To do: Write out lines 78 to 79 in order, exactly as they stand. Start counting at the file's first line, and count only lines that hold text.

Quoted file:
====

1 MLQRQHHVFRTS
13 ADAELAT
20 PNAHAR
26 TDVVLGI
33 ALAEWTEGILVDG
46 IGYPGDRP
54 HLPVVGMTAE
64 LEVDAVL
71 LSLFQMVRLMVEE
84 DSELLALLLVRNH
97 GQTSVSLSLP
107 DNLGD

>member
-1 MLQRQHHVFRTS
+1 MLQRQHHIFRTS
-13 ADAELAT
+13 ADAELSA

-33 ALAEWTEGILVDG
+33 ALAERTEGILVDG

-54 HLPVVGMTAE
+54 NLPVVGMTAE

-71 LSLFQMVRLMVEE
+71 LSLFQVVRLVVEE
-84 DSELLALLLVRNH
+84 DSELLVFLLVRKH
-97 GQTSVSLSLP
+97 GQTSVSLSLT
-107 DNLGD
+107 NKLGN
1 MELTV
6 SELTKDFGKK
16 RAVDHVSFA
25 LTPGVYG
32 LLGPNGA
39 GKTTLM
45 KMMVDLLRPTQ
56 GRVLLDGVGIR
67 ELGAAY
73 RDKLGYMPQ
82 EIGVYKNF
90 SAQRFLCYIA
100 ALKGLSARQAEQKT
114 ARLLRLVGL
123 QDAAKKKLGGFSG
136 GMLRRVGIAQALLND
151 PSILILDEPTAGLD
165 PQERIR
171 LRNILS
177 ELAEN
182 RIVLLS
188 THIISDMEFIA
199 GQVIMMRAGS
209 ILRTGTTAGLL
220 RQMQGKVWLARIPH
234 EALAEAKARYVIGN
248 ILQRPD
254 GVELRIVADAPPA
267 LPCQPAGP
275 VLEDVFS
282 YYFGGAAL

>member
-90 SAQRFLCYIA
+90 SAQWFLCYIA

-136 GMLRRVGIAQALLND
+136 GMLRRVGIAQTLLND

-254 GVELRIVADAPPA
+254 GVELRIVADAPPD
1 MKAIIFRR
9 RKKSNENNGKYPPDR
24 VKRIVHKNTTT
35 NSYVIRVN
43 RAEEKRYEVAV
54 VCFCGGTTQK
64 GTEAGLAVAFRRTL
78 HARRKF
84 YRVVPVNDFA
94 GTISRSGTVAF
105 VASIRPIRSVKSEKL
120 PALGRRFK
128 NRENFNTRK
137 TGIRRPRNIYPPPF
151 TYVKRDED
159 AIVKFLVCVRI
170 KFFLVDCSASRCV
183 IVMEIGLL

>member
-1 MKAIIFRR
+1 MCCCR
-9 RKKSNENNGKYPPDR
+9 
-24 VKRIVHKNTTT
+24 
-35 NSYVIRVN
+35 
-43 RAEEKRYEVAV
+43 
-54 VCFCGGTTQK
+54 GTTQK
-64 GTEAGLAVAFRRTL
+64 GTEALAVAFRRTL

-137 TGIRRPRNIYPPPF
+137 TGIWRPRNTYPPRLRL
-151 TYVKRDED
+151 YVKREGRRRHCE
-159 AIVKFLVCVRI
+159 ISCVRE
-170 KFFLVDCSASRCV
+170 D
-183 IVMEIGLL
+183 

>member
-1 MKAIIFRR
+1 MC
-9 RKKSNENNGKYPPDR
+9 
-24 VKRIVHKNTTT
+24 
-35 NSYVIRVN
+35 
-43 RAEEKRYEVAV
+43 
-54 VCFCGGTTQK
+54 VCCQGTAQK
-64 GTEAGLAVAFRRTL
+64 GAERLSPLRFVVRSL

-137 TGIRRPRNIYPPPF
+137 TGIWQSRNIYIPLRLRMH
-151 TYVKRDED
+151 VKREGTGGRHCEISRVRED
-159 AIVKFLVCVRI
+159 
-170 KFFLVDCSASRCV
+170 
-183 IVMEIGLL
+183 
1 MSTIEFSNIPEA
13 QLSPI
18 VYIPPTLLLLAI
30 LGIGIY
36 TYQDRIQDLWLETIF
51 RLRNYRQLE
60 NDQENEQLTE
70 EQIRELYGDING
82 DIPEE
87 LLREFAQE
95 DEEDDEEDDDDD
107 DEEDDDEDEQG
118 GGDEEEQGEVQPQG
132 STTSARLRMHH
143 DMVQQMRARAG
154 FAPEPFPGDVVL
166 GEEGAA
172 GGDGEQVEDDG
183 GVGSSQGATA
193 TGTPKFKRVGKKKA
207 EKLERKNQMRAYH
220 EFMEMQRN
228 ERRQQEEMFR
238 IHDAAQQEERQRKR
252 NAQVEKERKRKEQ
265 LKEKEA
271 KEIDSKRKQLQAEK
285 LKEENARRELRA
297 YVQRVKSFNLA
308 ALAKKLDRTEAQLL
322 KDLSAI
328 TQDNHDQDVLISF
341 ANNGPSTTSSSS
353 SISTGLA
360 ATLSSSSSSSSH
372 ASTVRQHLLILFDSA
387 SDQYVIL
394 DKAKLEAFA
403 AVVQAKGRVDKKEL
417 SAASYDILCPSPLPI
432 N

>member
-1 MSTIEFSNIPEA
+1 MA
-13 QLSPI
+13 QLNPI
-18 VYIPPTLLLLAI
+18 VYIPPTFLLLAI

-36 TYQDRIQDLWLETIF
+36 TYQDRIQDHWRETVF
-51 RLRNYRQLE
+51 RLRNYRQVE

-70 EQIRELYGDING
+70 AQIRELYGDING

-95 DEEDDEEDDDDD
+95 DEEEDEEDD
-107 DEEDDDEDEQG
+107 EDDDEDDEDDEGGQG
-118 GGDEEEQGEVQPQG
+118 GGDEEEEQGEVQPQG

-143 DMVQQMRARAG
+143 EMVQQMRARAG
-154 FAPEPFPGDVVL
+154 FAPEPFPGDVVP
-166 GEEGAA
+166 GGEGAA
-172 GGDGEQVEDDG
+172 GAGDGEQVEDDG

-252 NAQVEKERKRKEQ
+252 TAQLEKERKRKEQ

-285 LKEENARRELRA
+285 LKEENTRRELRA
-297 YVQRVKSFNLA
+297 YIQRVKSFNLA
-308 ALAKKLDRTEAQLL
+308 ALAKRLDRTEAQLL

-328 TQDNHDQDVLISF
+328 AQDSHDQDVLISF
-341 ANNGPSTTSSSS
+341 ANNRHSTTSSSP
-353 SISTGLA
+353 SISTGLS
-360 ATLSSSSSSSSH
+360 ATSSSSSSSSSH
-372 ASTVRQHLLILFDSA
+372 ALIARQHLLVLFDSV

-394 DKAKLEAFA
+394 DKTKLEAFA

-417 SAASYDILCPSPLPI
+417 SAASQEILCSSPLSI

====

105 VASIRPIRSVKSEKL
120 PALGRRFK